Cardiac hemangioma is a rare primary cardiac tumor which accounts for only 2–3% of all benign primary tumors of the heart (1). It is usually well circumscribed with apparent surgical margins (2). However, the characteristics of cardiac hemangioma remain unknown owing to its rarity. Here, we report the case of a cardiac hemangioma invading the right atrium and the right ventricle and presenting with characteristics similar to a malignant tumor. This hemangioma was treated with surgical resection.
A 73-year-old woman presented with chest tightness and lethargy. Chest radiography revealed increased heart size. Transthoracic echocardiography demonstrated an echo-dense mass markedly compressing the right atrium. Additionally, contrast computed tomography (CT) showed that the right coronary artery was running through and embedded in the tumor. On T1-weighted contrast-enhanced magnetic resonance imaging, a large high-intensity tumor with a septum and partial lobulation on the periphery was identified. Biopsy via right mini-thoracotomy (Figure S1) indicated that the tumor was a cardiac hemangioma, without evidence of malignancy.
The patient underwent surgery via median sternotomy. Trans-tumor echocardiography was performed before resection; however, the right coronary artery could not be identified. During the resection of the tumor from the right atrium and the right ventricle, the mid-right coronary artery was unintentionally transected. Cardiopulmonary bypass was initiated via cannulas that had been inserted in advance in the distal ascending aorta, superior vena cava, and at the biopsy site in the right atrium. After cross-clamping of the aorta, antegrade cardioplegia was performed through an aortic root needle, and a cannula was inserted into the mid-right coronary artery. Tumor resection was then resumed, and the right coronary artery was identified outside the tumor. Although the surgical margin was not apparent, the tumor was macroscopically resected. The right coronary artery was bypassed using a saphenous vein graft (Figures 1 and S2). The postoperative course was uneventful, and the patient was discharged from the hospital 22 days post-surgery. Histopathological examination post-surgery revealed dilated and tortuous capillary vessels, which were consistent with cardiac hemangioma of the mixed capillary and cavernous type. Furthermore, the tumor was positive for endothelial markers CD31 and CD34 and factor VIII, negative for tumor protein p53, and demonstrated a low MIB-1 labeling index (Figure 2), which differentiated it from a cardiac hemangiosarcoma. Chest tightness was relieved, and follow-up CT performed at 12 months showed no tumor recurrence.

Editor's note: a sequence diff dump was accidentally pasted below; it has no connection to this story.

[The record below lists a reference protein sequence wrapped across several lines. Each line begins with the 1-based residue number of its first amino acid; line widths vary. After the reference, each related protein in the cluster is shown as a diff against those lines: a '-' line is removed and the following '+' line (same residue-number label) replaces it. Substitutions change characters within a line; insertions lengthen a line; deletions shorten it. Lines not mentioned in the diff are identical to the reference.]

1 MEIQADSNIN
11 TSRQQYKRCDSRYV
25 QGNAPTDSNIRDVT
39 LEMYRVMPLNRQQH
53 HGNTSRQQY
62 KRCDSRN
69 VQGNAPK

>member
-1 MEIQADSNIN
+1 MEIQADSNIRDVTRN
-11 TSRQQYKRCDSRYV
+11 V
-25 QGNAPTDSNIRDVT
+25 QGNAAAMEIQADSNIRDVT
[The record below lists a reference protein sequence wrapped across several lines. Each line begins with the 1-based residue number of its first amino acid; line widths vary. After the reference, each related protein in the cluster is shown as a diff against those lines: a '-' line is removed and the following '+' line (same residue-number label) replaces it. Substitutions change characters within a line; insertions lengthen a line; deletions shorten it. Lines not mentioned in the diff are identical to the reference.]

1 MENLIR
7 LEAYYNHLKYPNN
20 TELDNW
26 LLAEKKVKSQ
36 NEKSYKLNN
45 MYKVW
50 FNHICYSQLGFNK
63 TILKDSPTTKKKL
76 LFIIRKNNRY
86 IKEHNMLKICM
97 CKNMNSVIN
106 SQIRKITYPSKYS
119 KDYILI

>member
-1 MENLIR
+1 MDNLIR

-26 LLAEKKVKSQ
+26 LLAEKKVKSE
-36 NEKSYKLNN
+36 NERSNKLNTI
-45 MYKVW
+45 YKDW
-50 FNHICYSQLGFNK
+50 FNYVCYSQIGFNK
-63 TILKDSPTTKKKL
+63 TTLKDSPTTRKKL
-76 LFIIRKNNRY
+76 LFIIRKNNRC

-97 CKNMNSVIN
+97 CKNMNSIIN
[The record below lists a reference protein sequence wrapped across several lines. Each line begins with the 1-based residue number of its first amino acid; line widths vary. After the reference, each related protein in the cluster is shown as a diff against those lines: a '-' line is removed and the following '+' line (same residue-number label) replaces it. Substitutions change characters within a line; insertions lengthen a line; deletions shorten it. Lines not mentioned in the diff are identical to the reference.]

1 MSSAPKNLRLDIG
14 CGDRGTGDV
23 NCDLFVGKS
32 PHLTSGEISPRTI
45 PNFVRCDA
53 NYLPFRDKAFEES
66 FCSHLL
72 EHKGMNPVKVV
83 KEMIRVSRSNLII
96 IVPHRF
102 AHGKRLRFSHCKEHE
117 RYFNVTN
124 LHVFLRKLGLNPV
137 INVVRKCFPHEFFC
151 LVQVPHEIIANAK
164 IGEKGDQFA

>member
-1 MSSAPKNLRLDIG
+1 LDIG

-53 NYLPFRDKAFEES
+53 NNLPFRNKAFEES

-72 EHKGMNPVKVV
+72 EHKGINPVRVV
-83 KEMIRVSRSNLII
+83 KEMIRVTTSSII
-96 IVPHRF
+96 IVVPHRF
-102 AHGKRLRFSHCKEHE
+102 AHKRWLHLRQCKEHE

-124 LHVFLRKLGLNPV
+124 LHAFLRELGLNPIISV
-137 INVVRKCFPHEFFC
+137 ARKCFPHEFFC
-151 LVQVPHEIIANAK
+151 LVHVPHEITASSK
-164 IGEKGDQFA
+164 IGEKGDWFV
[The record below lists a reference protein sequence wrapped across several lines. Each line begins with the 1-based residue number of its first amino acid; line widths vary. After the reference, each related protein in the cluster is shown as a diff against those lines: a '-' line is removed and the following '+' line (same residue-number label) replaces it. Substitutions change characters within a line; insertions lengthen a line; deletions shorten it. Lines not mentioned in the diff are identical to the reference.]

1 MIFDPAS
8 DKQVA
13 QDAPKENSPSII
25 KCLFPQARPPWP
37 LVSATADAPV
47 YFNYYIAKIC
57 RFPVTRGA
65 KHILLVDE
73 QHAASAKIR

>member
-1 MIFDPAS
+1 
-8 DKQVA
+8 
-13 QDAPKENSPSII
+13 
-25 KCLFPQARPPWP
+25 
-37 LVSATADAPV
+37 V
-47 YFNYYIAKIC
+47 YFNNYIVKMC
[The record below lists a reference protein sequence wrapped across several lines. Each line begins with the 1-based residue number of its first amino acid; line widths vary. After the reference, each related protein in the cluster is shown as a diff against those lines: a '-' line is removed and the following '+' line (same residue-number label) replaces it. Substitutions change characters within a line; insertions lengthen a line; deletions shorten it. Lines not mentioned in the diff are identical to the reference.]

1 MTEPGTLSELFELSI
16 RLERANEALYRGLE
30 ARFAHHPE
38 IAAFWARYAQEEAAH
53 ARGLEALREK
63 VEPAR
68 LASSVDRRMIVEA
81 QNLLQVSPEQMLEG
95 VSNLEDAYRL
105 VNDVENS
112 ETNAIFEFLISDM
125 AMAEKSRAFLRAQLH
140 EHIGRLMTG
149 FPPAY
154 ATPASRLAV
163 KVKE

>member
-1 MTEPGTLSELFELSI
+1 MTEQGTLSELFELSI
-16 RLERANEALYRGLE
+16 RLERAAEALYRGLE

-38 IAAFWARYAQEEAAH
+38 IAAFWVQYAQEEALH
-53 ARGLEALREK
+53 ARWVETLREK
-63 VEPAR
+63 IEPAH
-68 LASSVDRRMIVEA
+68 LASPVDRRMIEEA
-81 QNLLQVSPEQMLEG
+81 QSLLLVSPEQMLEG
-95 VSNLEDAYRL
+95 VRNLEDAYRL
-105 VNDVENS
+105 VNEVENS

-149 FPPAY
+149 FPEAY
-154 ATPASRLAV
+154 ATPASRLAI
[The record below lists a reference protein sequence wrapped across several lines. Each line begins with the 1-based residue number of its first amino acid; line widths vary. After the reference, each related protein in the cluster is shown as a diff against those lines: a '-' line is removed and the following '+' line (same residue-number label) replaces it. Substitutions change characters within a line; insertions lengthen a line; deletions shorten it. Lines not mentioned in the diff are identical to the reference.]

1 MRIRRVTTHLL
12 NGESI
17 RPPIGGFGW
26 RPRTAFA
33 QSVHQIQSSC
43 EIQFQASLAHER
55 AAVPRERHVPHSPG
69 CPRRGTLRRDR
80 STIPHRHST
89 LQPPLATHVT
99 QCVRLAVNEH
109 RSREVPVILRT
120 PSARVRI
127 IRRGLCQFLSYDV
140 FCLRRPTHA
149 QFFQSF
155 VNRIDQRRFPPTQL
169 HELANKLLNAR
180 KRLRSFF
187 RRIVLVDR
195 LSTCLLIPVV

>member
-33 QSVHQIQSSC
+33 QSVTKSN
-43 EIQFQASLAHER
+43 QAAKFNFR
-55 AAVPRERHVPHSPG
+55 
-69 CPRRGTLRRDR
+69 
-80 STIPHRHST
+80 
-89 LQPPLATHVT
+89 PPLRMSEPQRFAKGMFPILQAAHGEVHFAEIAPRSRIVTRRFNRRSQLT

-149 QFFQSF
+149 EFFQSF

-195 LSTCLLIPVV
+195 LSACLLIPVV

Cardiac hemangioma is a rare benign heart tumor which is usually well circumscribed. Reportedly, approximately 50% of cardiac hemangiomas are pedunculated (1), and non-pedunculated hemangiomas loosely adhere to the surrounding tissues and can be completely resected during surgery (3). In our case, the tumor infiltrated the right atrium and the right ventricle, and it was not readily distinguishable from the adjacent cardiac structures.
The tumor was speculated to have originated from the outflow tract of the right ventricle because it could barely be differentiated from the surrounding cardiac structures. The tumor appeared to have grown from its location to infiltrate the epicardium, which is a rather unusual manner of hemangioma growth. Few cases of cavernous hemangiomas with epicardial infiltration (4,5), as observed in our case, have been reported.
Our patient remained stable without tumor recurrence during the 12-month follow-up. Due to the lack of effective treatment alternatives (1), surgical resection is highly recommended for cardiac hemangiomas in symptomatic patients after carefully considering the risks and benefits of surgery. In cases in which a cardiac hemangioma cannot be completely resected, debulking should be considered because this approach has been shown to be effective for benign tumors (4).
We thank Dr. Masashi Akiya, Department of Pathology, Kitasato University School of Medicine, for his assistance in the interpretation of the pathological findings.
Conflicts of interest: The authors have no conflicts of interest to declare.
Informed consent: Written informed consent was obtained from the patient for publication of this case report and any accompanying images.
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- Inoue T, Kitamura T, Torii S, et al. Biopsy was performed via right mini-thoracotomy. Asvide 2018;5:785. Available online: http://www.asvide.com/article/view/27404
- Inoue T, Kitamura T, Torii S, et al. The tumor was macroscopically resected, and the right coronary artery was bypassed using a saphenous vein graft. Asvide 2018;5:786. Available online: http://www.asvide.com/article/view/27405